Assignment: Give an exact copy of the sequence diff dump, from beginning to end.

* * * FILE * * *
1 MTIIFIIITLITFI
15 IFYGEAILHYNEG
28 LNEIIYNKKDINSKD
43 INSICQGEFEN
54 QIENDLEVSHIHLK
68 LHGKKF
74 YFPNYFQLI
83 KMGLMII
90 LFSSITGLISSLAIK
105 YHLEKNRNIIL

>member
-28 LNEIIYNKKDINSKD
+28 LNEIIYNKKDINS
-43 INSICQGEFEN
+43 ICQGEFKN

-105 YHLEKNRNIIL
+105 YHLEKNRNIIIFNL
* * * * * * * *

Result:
1 MTIIFIIITLITFI
15 IFYGEAILHYNEG
28 LNEIIYNKKDINSKD
43 INSICQGEFEN
54 QIENDLEVSHIHLK
68 LHGKKF
74 YFPNYFQLI
83 KMGLMII
90 LFSSITGLISSLAIK
105 YHLEKNRNIIL

>member
-28 LNEIIYNKKDINSKD
+28 LNEIIYNKKDINS
-43 INSICQGEFEN
+43 ICQGEFKN

-105 YHLEKNRNIIL
+105 YHLEKNRNIIIFNL